American Center for Justice (ACJ) calls on the Yemeni government to expedite the ratification of the International Convention for the Protection of All Persons from Enforced Disappearance

While the world and the human rights community celebrates the International Day of the Disappeared, August 30, hundreds of Yemenis are still facing the crime of enforced disappearance in the prisons of the Houthi group in Sana’a, the Transitional Council in Aden and other areas under the authority of the legitimate government.

On this international occasion, we recall examples of those forcibly disappeared, led by the political and military leaders Mahmoud Al-Subaihi, Faisal Rajab, Muhammad Qahtan and Mansour Hadi, who were included in UN Security Council Resolution 2216, and they were kidnapped and forcibly disappeared six years ago in a row.

Yousif Ali Qaid al-Raymi (73 years old) has been forcibly disappeared since he was kidnapped on August 12, 2018, while he was out shopping in Madhbah north of the capital, Sana’a.

Also, Shakib Al-Khader Ali Allan has been forcibly disappeared since he was kidnapped on 10/6/2015 by the Houthi group during its invasion of the city of Aden from one of its checkpoints, and it refuses to reveal any information about him until now.

In Aden, the educationalist / Zakaria Muhammad Qasim has been forcibly disappeared since an armed group affiliated with the Aden Security Department kidnapped him on January 27, 2018 and took him to an undisclosed location and refuses to disclose to his family any information about his life and presence.

On the same level, the educational teacher / Al-Bara Ahmed Al-Jifri has been forcibly disappeared since an armed group led by Abu Al-Yamamah, affiliated with the UAE-backed security belt, bben kidnapped on June 13, 2019, and his family does not know any information about his life.

Enforced disappearance has become a systematic crime targeting Yemeni citizens and political opponents in areas controlled by the Houthi group and the Transitional Council, as well as areas under the control of the legitimate government, and is no longer restricted to a specific region of Yemen. Whereas, in the past, this phenomenon was mainly the product of military dictatorships, today enforced disappearances can occur in complex security conditions, or be used in particular as a means of political pressure on opponents.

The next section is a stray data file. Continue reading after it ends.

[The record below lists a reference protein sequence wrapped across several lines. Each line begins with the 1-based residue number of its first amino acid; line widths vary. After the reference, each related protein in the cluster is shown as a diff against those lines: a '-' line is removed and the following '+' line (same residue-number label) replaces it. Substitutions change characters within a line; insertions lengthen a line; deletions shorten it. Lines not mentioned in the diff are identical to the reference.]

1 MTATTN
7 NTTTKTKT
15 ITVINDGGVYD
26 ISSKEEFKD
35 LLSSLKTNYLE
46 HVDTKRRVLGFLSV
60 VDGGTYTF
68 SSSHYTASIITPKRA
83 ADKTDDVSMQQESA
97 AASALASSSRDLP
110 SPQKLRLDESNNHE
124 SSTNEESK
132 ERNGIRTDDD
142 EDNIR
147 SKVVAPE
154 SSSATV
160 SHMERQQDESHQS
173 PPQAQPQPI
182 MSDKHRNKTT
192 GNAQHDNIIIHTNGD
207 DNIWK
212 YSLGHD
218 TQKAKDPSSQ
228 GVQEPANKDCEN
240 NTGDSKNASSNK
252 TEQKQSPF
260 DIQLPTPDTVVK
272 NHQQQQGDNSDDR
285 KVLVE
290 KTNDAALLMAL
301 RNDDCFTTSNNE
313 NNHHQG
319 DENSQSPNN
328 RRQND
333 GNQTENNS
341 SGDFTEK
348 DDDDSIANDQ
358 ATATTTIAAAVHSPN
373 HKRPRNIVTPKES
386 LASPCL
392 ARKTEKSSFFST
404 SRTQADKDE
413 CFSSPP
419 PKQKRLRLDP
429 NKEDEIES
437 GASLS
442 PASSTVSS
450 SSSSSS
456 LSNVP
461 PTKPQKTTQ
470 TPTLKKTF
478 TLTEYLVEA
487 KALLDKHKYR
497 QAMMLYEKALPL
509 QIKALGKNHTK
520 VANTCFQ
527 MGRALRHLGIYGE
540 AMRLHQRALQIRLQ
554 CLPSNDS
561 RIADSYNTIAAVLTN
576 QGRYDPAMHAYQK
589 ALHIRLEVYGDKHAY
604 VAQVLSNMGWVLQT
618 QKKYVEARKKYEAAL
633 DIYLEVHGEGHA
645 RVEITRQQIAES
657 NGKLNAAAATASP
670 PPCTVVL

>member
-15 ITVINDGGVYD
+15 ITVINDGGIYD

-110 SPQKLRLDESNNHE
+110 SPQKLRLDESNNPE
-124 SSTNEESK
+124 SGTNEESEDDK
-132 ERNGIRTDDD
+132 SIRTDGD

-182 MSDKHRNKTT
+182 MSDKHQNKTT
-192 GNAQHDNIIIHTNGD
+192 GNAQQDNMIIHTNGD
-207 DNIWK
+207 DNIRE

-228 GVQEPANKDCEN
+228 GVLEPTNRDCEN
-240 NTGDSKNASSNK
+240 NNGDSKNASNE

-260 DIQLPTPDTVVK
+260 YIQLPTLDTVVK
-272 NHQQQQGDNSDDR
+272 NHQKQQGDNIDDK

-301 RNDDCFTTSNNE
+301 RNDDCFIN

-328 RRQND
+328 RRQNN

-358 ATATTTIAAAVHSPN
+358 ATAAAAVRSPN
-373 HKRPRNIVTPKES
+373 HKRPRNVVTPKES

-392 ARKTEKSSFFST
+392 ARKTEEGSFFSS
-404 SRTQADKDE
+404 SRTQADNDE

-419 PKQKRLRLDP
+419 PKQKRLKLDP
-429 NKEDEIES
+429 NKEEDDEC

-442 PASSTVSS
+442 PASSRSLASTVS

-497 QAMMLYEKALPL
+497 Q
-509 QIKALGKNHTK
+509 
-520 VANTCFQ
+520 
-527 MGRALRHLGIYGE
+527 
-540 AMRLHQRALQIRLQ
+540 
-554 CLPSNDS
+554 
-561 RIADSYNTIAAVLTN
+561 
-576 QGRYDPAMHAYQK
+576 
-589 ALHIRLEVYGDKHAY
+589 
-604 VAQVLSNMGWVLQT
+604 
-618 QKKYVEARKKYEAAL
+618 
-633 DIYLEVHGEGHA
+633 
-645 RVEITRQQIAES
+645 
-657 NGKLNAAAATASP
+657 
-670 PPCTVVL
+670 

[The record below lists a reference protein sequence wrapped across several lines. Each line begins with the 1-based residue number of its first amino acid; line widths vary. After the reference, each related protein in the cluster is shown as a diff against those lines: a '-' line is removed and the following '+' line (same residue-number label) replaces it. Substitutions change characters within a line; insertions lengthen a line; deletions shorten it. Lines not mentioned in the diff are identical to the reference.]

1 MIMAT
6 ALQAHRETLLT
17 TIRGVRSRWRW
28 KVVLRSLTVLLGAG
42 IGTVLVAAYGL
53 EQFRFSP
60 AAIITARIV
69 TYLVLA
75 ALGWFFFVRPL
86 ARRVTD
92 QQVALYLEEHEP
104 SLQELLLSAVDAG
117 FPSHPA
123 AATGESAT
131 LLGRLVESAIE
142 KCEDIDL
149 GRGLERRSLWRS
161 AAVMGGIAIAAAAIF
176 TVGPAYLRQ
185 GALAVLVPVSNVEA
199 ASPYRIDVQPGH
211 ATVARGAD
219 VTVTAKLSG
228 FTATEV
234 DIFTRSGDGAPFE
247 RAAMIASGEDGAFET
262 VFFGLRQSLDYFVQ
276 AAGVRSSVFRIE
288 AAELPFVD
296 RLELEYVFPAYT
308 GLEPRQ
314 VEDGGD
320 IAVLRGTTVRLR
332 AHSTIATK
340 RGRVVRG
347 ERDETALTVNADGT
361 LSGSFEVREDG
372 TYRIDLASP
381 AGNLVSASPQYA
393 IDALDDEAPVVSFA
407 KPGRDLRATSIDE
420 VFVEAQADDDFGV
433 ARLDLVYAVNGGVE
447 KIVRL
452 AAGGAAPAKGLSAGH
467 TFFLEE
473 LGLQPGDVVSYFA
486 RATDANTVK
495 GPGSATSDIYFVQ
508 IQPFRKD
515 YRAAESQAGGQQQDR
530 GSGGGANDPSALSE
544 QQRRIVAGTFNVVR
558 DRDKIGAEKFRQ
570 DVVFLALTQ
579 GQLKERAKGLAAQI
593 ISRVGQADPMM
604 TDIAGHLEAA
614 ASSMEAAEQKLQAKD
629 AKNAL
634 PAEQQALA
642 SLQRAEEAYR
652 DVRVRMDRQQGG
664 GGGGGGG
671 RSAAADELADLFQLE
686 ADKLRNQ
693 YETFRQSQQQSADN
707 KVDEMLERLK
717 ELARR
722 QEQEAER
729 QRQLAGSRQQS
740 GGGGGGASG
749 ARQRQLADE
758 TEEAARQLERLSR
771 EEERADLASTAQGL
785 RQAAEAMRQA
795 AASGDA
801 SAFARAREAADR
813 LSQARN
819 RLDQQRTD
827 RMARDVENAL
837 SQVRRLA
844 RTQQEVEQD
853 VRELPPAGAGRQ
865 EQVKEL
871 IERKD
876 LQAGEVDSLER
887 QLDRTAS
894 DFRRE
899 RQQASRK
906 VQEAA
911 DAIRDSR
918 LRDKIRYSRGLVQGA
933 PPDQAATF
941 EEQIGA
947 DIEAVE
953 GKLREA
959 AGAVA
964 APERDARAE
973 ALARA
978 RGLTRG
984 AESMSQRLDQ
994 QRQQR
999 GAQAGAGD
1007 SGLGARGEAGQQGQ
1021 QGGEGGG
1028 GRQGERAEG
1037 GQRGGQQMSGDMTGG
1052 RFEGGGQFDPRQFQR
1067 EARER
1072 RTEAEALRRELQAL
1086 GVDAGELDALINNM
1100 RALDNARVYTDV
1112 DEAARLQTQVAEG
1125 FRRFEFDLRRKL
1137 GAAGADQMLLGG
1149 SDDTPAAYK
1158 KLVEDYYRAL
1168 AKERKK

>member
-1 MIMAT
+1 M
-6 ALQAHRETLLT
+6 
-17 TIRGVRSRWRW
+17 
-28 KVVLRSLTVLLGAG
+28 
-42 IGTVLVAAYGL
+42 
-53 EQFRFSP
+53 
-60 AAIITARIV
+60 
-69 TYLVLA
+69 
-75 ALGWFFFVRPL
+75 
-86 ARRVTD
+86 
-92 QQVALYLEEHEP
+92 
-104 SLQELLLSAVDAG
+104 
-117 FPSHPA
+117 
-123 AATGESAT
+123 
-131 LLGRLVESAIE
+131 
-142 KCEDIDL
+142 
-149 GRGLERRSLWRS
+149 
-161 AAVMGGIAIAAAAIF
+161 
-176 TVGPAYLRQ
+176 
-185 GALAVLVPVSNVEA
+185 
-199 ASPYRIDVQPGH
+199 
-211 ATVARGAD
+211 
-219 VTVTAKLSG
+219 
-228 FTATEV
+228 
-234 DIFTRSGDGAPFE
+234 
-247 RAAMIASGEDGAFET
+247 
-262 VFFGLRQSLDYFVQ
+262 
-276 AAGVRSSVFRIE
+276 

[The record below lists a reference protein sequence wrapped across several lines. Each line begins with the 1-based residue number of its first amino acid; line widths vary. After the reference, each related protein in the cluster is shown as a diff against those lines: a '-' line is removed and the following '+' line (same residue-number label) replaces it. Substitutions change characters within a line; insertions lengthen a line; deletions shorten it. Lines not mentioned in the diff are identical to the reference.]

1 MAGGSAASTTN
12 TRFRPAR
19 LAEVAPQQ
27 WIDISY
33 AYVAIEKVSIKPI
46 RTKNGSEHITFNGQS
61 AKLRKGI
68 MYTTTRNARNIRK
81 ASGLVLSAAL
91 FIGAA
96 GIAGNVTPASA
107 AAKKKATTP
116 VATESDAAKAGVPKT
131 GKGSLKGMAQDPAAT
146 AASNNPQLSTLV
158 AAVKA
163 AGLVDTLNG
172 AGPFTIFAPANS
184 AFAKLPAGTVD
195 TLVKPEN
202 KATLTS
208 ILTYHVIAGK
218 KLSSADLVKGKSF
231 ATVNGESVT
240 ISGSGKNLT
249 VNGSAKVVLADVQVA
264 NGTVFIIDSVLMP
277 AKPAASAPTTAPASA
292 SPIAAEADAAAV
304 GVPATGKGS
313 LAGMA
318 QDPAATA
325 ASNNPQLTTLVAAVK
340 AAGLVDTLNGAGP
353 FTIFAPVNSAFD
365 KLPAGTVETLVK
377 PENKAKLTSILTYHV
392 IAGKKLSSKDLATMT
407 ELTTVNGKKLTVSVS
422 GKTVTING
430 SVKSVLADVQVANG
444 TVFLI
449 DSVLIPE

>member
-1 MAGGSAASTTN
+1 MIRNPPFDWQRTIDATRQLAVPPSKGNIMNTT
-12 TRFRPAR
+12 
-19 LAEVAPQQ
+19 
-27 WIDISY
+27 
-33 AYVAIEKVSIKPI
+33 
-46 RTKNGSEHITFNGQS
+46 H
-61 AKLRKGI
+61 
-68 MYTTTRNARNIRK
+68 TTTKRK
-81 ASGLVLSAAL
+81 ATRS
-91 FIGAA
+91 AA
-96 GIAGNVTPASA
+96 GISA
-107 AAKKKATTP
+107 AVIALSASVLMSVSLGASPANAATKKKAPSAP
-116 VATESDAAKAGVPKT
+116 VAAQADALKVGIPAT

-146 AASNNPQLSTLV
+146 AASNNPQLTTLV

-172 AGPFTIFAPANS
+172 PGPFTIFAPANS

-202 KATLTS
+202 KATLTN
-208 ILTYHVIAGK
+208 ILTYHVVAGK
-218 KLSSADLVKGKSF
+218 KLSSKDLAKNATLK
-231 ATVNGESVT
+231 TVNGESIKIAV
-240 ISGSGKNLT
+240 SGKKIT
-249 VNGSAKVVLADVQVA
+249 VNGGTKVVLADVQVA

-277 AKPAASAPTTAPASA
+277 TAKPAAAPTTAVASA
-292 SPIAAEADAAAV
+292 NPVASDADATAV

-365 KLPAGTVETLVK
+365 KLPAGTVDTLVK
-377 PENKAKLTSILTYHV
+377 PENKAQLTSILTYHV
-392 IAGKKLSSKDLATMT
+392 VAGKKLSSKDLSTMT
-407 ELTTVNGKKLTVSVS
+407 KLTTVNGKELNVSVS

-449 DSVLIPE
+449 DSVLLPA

During the process of disappearance, the victims are exposed to many violations of civil or political rights that may amount to a violation of their right to life as a number of those forcibly disappeared have died inside secret prisons in Yemen.

As a result of these violations, Yemeni women often bear the brunt of the serious psychological and socio-economic difficulties that usually accompany cases of enforced disappearance. It is the woman who is often at the forefront of the struggle to find a solution to the issue of the disappearance of members of her family. By doing so, she may be subjected to harassment, persecution and reprisals. Also, the loss of a parent through disappearance constitutes a serious violation of the human rights of a child.

According to international instruments and treaties, “enforced disappearance” is described as a crime against humanity, and is therefore not subject to the statute of limitations.

What worries us in (ACJ) is the continuation of these violations and the fact that the perpetrators remain far from the hand of justice and enable them to enjoy impunity, and this encouraged the widespread phenomenon of enforced disappearance.

The Yemeni government’s failure to ratify the International Convention for the Protection of All Persons from Enforced Disappearance has tempted the various parties to the conflict to practice enforced disappearance, in clear violation of international humanitarian law.

(ACJ) calls on the legitimate government to urgently sign the International Convention for the Protection of All Persons from Enforced Disappearance, and urges all parties to reveal the fate of the forcibly disappeared, provide information about their condition and places of detention, and enable them to have their legal rights, such as communicating with their families and lawyers, and releasing them or referring them to the judicial authorities If there is a legal justification.

ACJ also calls on the United Nations and its envoy to Yemen, Mr. Hans Grundberg, and all partners and human rights defenders around the world to fulfill their legal and moral responsibilities in order to disclose the fate of the forcibly disappeared and release them.

American Center for Justice

August 30, 2021

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